If the electric motor 235 is operated in the reverse direction, the spindle 219 pulls the external piston 207 to the left in the representation of the Figures. The internal piston 205 is also moved back due to the latching of the internal piston 205 in the external piston 207 and the fast closing clamp again moves to its open position. The spring 217 again starts to tense while the external piston 207 is again pushed over the internal piston 205 and stores energy for a new triggering process. It is possible in this way to trigger a further pinching process as required on the returning of the internal piston 205 together with the external piston if e.g. a bubble is again detected in the extracorporeal circuit during the return of the internal piston 205.
The hose roller pump 170 in
A mating piece 318, shown in a perspective view in
Two guide pins 328 (only one is shown in
The drive plate 346 is shown in more detail in
The starting position is the situation shown in
After a flexible hose has been inserted into the intermediate space between the support element 326 and the rotor 314, the direction of rotation of the drive shaft 312 is reversed and now runs in the direction of the arrow S shown in
On this rotation of the drive plate 346, the plain bearing 342 simultaneously runs in the spiral orbit 344 and thereby moves in the direction of the axis of rotation, whereby the pin 340 in the elongate bore 341 is likewise moved in the direction of the axis of rotation. Consequently, the support element 326 is moved by the predetermined distance in the direction toward the rotor 314 such that the flexible hose (not shown) is respectively clamped between the V grooves 322 and 332, and 323 and 334. At the same time, the hose is clamped between the support element 326 and the rotating rollers 316 of the rotor 314 so that a pump effect is achieved.
After a complete revolution of the drive pin 360 on the orbit shown in a broken line in
One important advantage of the present apparatus and methods over existing apparatus and methods is the ability to quickly provide extracorporeal blood circulation and oxygenation without the need for a specially trained operator. Quickly and automatically priming the apparatus and then placing the apparatus into an automated operational mode required is enabled by the safety features described herein. Various combinations and configurations of Quick-action (fast closing) clamps, vent lines, filters, air removal pumps, and other components achieve a level of safety that permits the automation of the heart-lung machine and methods involving an automated heart-lung machine.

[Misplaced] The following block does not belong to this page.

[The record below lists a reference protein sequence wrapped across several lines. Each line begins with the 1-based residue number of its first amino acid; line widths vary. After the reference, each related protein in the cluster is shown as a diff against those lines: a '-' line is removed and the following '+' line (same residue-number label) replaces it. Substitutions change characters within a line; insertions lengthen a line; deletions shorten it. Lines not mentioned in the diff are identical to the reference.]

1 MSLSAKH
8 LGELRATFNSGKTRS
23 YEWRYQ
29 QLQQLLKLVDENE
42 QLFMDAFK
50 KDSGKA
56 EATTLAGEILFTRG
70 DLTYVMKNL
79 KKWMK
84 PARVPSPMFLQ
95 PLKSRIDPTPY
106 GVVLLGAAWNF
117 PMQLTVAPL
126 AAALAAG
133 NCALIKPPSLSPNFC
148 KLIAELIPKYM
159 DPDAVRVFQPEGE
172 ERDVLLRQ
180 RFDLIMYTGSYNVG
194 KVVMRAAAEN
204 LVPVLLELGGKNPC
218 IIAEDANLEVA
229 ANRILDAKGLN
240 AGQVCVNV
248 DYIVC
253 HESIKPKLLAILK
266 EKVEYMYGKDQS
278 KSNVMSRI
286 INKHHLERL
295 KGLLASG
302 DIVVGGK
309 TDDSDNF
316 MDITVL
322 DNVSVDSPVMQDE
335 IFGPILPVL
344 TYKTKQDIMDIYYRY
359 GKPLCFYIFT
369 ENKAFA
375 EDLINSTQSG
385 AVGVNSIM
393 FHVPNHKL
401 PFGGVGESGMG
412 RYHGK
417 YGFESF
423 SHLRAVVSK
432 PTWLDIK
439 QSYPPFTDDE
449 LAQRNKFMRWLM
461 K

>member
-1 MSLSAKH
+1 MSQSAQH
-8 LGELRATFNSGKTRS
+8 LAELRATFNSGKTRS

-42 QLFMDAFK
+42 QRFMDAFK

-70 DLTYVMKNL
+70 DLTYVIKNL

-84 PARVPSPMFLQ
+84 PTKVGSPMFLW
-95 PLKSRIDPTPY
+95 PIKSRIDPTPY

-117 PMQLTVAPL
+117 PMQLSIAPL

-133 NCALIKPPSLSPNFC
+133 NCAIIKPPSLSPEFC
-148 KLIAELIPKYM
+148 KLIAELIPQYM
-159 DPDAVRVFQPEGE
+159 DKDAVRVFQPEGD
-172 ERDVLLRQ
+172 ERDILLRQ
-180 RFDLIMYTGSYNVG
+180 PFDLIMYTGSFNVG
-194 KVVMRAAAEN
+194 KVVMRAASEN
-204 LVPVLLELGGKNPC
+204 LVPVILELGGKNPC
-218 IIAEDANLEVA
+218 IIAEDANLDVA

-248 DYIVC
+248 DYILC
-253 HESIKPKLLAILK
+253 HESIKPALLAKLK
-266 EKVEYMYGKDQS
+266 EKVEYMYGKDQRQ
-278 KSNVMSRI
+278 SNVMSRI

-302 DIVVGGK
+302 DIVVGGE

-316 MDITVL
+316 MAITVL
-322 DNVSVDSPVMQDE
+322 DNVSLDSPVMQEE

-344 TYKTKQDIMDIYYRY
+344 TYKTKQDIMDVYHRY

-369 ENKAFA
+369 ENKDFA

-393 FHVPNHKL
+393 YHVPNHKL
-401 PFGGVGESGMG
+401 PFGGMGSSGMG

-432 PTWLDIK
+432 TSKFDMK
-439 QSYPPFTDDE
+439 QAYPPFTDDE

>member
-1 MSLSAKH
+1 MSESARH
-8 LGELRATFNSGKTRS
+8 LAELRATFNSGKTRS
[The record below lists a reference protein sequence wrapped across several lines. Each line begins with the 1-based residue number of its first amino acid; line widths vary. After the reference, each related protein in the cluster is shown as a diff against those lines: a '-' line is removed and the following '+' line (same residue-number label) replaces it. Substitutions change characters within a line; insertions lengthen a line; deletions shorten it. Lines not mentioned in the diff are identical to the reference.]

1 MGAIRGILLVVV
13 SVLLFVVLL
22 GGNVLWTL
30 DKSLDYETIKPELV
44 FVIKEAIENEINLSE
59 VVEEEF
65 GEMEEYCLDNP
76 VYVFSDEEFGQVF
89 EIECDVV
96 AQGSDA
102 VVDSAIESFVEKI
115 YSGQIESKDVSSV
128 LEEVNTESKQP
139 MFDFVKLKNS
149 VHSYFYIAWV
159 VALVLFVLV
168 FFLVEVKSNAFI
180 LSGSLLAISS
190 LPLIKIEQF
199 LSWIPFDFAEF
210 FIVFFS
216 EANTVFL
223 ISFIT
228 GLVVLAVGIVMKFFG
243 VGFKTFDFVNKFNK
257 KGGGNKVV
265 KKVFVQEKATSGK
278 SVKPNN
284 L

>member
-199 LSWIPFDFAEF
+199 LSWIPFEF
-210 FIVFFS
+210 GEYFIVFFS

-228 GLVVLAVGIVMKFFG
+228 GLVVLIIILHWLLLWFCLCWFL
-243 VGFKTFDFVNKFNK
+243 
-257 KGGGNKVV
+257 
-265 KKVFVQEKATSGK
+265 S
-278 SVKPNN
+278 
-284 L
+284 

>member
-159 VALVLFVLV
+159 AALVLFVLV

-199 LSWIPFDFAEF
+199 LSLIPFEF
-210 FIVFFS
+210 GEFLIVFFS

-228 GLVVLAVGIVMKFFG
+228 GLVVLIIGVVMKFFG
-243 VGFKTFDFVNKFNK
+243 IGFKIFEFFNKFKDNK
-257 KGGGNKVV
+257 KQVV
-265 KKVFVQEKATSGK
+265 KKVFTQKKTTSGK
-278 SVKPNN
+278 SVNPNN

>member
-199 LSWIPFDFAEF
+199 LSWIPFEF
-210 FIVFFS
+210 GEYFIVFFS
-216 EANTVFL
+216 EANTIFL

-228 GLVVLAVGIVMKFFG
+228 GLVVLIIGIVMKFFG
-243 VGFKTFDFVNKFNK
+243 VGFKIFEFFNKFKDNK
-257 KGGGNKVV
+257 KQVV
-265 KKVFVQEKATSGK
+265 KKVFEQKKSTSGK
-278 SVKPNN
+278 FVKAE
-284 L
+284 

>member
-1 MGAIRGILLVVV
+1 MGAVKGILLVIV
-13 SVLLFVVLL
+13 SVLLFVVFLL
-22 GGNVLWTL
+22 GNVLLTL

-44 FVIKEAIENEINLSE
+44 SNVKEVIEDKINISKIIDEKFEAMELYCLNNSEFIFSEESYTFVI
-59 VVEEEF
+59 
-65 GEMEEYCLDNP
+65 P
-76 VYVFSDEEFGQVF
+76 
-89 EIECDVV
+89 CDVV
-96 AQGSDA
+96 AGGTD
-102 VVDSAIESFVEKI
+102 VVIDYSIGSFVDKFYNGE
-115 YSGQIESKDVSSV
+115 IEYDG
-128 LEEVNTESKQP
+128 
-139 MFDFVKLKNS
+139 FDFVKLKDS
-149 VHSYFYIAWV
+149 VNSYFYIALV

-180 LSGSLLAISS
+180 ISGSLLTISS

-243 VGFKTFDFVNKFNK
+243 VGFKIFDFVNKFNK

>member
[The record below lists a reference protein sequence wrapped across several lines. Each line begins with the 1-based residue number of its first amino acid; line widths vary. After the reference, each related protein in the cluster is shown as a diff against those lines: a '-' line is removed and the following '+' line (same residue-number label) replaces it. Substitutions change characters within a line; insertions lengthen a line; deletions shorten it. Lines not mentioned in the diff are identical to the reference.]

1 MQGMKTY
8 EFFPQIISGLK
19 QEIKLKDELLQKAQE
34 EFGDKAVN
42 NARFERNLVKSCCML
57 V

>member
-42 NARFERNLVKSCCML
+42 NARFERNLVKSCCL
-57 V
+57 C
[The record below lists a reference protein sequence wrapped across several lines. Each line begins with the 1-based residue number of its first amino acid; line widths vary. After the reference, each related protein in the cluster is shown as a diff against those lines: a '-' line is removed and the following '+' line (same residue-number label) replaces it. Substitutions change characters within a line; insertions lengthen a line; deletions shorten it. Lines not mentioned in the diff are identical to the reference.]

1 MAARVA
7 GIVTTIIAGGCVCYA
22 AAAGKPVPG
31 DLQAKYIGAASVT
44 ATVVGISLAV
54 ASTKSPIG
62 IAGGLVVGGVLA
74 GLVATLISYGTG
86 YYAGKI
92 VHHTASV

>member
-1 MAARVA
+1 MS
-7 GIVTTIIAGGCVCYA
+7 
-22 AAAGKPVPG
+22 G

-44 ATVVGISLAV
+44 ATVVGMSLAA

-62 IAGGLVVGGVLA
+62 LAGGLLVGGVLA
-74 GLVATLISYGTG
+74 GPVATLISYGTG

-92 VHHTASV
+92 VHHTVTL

An upper level fill sensor 122a capable of distinguishing between gas (air) and liquid (blood) is connected to a roller pump 170 configured to remove air from the inlet portion of the blood reservoir. When the upper level sensor 122a detects a liquid, the roller pump 170 is inactive. When the level of blood falls below the level of the upper fill sensor 122a, the sensor detects air and sends a signal to the roller pump 170, causing the pump to remove air from the top of the reservoir. Removing air from the reservoir results in a relative negative pressure within the reservoir that increases the rate at which blood is drawn into the inlet of the reservoir from the venous blood source.
A lower level fill sensor 122b capable of distinguishing air from blood is connected to a centrifugal pump 44 configured to pump blood from the reservoir 50 to an oxygenator 64. As long as the lower level fill sensor 122b detects blood, blood is pumped from the reservoir 50 to the oxygenator 64. When the lower level fill sensor 122b detects air, it sends a signal to the centrifugal pump 44, causing the pump to immediately stop pumping blood from the reservoir. This prevents the centrifugal pump from emptying the reservoir and pumping air into the downstream blood conducting components of the heart-lung machine.
The centrifugal pump 44 has a central inlet and a tangential outlet at the lowest point of the pump head with respect to gravity. Should air enter the inlet of the pump, the rotation of the pump causes liquid in the pump to move toward the outer wall of the pump head leading to the outlet while any air is moved toward the center of the pump head and prevented from reaching the outlet. Any air in the pump remains in the top center portion of the pump head, which successfully prevents even a small volume of air from reaching the downstream blood conducting components of the heart-lung machine.